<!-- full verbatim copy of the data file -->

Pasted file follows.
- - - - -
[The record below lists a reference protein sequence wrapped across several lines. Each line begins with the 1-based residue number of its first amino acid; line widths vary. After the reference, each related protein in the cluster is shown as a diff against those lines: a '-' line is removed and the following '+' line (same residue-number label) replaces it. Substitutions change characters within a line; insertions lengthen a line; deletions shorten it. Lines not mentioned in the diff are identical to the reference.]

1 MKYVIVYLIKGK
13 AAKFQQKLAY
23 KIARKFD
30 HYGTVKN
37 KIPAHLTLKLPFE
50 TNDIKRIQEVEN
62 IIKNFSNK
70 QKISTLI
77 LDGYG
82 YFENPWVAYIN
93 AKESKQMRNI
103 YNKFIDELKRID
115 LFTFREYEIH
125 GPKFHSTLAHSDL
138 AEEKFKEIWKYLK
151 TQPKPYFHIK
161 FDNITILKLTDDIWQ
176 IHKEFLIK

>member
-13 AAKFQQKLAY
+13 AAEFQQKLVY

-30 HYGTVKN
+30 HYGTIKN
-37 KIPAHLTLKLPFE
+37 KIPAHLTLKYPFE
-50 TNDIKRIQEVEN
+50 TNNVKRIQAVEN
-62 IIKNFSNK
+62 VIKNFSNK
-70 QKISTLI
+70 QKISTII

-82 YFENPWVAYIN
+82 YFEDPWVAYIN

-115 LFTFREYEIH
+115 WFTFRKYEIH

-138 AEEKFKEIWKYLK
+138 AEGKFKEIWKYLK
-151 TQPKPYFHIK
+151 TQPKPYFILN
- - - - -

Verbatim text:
[The record below lists a reference protein sequence wrapped across several lines. Each line begins with the 1-based residue number of its first amino acid; line widths vary. After the reference, each related protein in the cluster is shown as a diff against those lines: a '-' line is removed and the following '+' line (same residue-number label) replaces it. Substitutions change characters within a line; insertions lengthen a line; deletions shorten it. Lines not mentioned in the diff are identical to the reference.]

1 MKYVIVYLIKGK
13 AAKFQQKLAY
23 KIARKFD
30 HYGTVKN
37 KIPAHLTLKLPFE
50 TNDIKRIQEVEN
62 IIKNFSNK
70 QKISTLI
77 LDGYG
82 YFENPWVAYIN
93 AKESKQMRNI
103 YNKFIDELKRID
115 LFTFREYEIH
125 GPKFHSTLAHSDL
138 AEEKFKEIWKYLK
151 TQPKPYFHIK
161 FDNITILKLTDDIWQ
176 IHKEFLIK

>member
-13 AAKFQQKLAY
+13 AAEFQQKLVY

-30 HYGTVKN
+30 HYGTIKN
-37 KIPAHLTLKLPFE
+37 KIPAHLTLKYPFE
-50 TNDIKRIQEVEN
+50 TNNVKRIQAVEN
-62 IIKNFSNK
+62 VIKNFSNK
-70 QKISTLI
+70 QKISTII

-82 YFENPWVAYIN
+82 YFEDPWVAYIN

-115 LFTFREYEIH
+115 WFTFRKYEIH

-138 AEEKFKEIWKYLK
+138 AEGKFKEIWKYLK
-151 TQPKPYFHIK
+151 TQPKPYFILN